This is starsky's Typepad Profile.
Join Typepad and start following starsky's activity
Join Now!
Already a member? Sign In
Recent Activity
Terry, while I appreciate the sentiment regarding equality, I disagree with your conclusions. Men may be created equal in the eyes of God, but certainly not in terms of wealth or opportunity. Only those with excess wealth can take advantage of investment opportunities. Look at evidence from the Great Depression or the Great Recession -- those with limited means were forced to sell their assets at discounted prices, while those with excess wealth were able to acquire those assets at discounted prices. Furthermore, those with greater wealth have better access to education and contacts, giving them an even greater advantage. The rich get richer and the poor get poorer until, like every game of Monopoly, all the money becomes concentrated among fewer and fewer people until there is one winner and many losers. In short, any completely free, capitalist economy provides those with existing wealth an inherent advantage, which is precisely why taxation must be progressive.
Toggle Commented Jun 27, 2013 on Tax Reform—Posner at The Becker-Posner Blog
1 reply
I'd be interested to hear your thoughts on the Constitutionality of the debt ceiling. If the 14th Amendment states that the validity of the public debt shall not be questioned, then how is the debt ceiling even legal? Regardless, it doesn't really matter. The US Treasury is empowered to issue currency. Since they are legally bound to make certain payments, they must do so by either borrowing or printing money. If they can't do the former, it seems to me they are legally bound to do the latter. It doesn't have to be a single trillion dollar platinum coin, but it could just print large denomination currency and "sterilize" it by selling assets from its own balance sheet to offset the amount printed.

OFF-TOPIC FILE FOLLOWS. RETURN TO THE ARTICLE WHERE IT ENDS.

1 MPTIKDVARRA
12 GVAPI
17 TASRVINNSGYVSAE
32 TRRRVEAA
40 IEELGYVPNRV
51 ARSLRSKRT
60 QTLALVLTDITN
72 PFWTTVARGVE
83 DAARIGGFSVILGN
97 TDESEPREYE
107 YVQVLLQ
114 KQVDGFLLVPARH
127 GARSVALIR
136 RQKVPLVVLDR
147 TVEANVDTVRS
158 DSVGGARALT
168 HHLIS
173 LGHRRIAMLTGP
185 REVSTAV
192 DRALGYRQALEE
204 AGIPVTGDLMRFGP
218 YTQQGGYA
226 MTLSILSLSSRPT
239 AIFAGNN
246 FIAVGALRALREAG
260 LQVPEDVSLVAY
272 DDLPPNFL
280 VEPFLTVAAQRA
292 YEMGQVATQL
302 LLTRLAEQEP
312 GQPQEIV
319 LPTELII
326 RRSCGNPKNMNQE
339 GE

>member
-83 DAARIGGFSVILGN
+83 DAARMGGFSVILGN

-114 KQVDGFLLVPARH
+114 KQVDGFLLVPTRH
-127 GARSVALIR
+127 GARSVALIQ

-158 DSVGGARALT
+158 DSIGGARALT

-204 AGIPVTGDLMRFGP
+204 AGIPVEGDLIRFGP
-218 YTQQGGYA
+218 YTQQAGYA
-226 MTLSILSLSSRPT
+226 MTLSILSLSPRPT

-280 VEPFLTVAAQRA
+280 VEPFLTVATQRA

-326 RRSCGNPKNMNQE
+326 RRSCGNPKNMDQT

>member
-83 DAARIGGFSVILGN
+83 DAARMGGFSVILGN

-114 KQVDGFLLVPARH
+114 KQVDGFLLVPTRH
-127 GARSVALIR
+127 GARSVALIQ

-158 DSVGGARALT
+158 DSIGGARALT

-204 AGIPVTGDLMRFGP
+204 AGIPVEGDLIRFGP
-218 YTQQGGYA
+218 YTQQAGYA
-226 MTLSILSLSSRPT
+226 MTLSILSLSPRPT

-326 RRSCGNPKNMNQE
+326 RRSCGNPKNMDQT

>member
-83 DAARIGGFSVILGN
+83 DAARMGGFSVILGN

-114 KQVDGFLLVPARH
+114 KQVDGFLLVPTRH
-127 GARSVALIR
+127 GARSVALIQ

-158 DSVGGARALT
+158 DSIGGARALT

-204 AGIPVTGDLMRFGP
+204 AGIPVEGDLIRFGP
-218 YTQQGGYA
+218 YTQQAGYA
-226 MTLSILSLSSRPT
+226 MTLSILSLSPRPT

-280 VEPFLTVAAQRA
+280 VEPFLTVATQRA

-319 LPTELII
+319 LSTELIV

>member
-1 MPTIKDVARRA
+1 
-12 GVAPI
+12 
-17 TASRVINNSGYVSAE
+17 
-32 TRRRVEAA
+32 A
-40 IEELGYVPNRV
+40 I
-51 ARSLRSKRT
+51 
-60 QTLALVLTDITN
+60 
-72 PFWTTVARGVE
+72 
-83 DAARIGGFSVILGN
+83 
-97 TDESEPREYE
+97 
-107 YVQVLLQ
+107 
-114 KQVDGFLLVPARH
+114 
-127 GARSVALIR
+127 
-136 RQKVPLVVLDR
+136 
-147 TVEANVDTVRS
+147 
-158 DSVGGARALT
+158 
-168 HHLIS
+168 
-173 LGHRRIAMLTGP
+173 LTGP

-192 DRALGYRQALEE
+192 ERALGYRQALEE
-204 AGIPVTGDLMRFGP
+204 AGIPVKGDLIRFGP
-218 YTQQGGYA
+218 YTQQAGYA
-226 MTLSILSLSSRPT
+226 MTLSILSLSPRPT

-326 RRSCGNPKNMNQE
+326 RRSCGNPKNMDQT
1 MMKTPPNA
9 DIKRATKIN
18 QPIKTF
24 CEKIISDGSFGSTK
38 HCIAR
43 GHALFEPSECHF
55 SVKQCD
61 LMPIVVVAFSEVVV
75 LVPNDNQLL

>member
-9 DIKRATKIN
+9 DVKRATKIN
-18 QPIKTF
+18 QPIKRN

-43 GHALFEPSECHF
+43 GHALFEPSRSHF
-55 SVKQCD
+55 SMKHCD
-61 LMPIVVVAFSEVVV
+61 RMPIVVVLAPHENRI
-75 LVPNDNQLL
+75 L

1 reply
Connor, your solution would be counter-productive, because it would perpetuate inequality. If the best students get to choose the best teachers, then that means the most at-risk students get stuck with the worst teachers. Those students who are most prepared, either because they have supportive parents who have time and resources to help them with homework, who actually get to eat breakfast before they come to school, are genetically gifted, etc., would benefit from better teachers. Meanwhile, those students who are already disadvantaged would get the worst teachers.
1 reply
starsky is now following The Typepad Team
Sep 27, 2012